The integration of this information into well-communicated heat action plans, together with robust surveillance and monitoring, is essential for reducing the adverse health consequences of extreme heat.
- ¿What are the implications of the findings?
Andalusia is the region that has suffered the highest number of heat waves in Spain. Jaen ranks fifth among the Spanish provinces with the highest number of hot spells, adding a total of 201 days of high temperatures . A recent study,  based on empirical data, conducted in 1991-2018 and involving 43 countries (732 locations, including Seville from Spain) estimates that 37% of all heat-related deaths can be attributed to excess heat as a consequence of global warming. Such studies provide clear evidence of the urgent need for sustainable and effective strategies to reduce de impacts of climate change on public health. On the other hand, according to the 2020 State of Poverty Report, 28.5 % of the Andalusian population are at risk of poverty or social exclusion, and more than 10% are unable to keep their home at an adequate temperature . These figures are aggravated by the continuous rise in electricity prices.
Considering a more holistic understanding of the thermal environment and its relation to the individual, and implementing interventions for the most vulnerable such as those described in The Lancet review, provides an opportunity to move forward and further develop action plans to mitigate the consequences of global climate on population health.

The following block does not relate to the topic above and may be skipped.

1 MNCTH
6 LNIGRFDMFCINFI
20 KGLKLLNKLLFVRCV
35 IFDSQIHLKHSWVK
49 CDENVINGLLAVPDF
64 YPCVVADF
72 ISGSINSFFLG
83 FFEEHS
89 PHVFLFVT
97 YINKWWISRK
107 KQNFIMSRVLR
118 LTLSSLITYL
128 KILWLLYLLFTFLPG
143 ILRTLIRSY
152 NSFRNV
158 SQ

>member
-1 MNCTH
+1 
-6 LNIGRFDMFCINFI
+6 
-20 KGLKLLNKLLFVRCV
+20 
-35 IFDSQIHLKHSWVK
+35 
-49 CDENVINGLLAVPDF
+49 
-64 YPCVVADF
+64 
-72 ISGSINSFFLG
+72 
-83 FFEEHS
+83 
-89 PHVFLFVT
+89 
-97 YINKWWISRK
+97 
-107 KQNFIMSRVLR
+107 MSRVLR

Ebi KL, Capon A, Berry P, Broderick C, de Dear R, Havenith G, Honda Y, Kovats RS, Ma W, Malik A, Morris NB, Nybo L, Seneviratne SI, Vanos J, Jay O. Hot weather and heat extremes: health risks. Lancet. 2021 Aug 21;398(10301):698-708.
 Jay O, Capon A, Berry P, Broderick C, de Dear R, Havenith G, Honda Y, Kovats RS, Ma W, Malik A, Morris NB, Nybo L, Seneviratne SI, Vanos J, Ebi KL. Reducing the health effects of hot weather and heat extremes: from personal cooling strategies to green cities. Lancet. 2021 Aug 21;398(10301):709-724.
 Andalucia en Datos. https://www.andaluciaendatos.es/andalucia-a-la-cabeza-en-numero-de-olas-de-calor
 Vicedo-Cabrera AM, Scovronick N, Sera F, Royé D, Schneider R, Tobias A, Astrom C, Guo Y, et al. The burden of heat-related mortality attributable to recent human-induced climate change. Nat Clim Chang. 2021 Jun;11(6):492-500.
 EL ESTADO DE LA POBREZA. Seguimiento del indicador de pobreza y exclusión social en España 2008-2020. Disponible en: https://www.eapn.es/estadodepobreza/ARCHIVO/documentos/informe-AROPE-2021-andalucia.pdf
 PLAN ANDALUZ PARA LA PREVENCIÓN DE LOS EFECTOS DE LAS TEMPERATURAS EXCESIVAS SOBRE LA SALUD 2020. Consejería de Salud y Familias. Consejería de Igualdad, Políticas Sociales y Conciliación Consejería de la Presidencia, Administración Pública e Interior. Disponible en: https://www.juntadeandalucia.es/export/drupaljda/Plan%20Andaluz%20Temperaturas%20Excesivas%202020_0.pdf
Figure. Heat transfer pathways at all levels of the heat cascade